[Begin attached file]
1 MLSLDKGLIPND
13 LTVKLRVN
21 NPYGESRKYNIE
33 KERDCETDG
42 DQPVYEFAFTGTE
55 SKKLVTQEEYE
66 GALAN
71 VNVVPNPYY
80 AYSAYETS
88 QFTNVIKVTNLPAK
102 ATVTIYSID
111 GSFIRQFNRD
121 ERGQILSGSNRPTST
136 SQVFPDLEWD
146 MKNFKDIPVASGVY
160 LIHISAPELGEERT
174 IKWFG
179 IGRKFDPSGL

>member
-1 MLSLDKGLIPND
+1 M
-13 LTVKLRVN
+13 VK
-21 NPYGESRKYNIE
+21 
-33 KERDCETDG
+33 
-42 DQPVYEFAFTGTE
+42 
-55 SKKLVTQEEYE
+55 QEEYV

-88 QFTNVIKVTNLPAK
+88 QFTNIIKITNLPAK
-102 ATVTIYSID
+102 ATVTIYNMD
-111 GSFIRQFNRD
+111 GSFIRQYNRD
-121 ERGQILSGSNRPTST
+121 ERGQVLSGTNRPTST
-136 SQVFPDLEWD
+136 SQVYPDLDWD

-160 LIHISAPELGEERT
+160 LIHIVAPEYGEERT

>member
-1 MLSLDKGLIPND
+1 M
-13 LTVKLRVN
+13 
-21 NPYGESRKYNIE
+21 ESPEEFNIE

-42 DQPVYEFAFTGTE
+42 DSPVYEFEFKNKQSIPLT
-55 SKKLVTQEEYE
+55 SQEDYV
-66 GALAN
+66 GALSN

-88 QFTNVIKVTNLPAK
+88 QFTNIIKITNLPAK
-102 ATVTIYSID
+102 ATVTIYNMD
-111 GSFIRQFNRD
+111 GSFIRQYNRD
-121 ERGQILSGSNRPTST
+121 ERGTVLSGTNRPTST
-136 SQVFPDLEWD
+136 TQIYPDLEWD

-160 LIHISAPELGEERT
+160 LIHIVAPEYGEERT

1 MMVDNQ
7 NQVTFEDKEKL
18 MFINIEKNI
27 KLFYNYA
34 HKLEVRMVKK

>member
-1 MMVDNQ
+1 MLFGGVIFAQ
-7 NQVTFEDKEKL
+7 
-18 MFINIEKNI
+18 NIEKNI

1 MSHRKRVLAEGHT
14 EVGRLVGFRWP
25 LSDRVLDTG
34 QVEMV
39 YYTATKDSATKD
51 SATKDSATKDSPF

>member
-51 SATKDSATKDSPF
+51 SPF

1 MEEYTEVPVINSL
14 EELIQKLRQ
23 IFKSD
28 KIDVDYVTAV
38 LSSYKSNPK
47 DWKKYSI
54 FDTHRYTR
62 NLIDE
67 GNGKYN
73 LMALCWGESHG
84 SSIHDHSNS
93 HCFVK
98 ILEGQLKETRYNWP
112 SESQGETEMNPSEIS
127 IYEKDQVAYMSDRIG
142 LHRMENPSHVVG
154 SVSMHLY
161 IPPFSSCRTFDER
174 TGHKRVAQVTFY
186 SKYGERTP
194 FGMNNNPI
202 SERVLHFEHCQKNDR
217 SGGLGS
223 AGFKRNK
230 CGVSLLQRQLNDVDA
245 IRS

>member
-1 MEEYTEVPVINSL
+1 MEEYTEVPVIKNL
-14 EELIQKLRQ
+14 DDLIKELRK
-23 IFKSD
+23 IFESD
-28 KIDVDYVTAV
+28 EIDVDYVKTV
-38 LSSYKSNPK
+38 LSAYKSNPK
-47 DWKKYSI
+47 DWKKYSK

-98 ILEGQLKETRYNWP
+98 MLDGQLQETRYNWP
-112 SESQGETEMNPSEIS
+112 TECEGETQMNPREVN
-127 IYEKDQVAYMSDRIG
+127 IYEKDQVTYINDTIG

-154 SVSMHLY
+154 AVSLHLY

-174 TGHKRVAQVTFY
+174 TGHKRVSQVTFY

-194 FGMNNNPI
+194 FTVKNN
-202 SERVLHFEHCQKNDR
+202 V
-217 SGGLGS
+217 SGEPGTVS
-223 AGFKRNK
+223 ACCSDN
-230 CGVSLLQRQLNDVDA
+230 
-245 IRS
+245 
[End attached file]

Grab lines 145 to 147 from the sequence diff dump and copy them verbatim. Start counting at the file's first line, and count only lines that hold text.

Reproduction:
-223 AGFKRNK
+223 ACCSDN
-230 CGVSLLQRQLNDVDA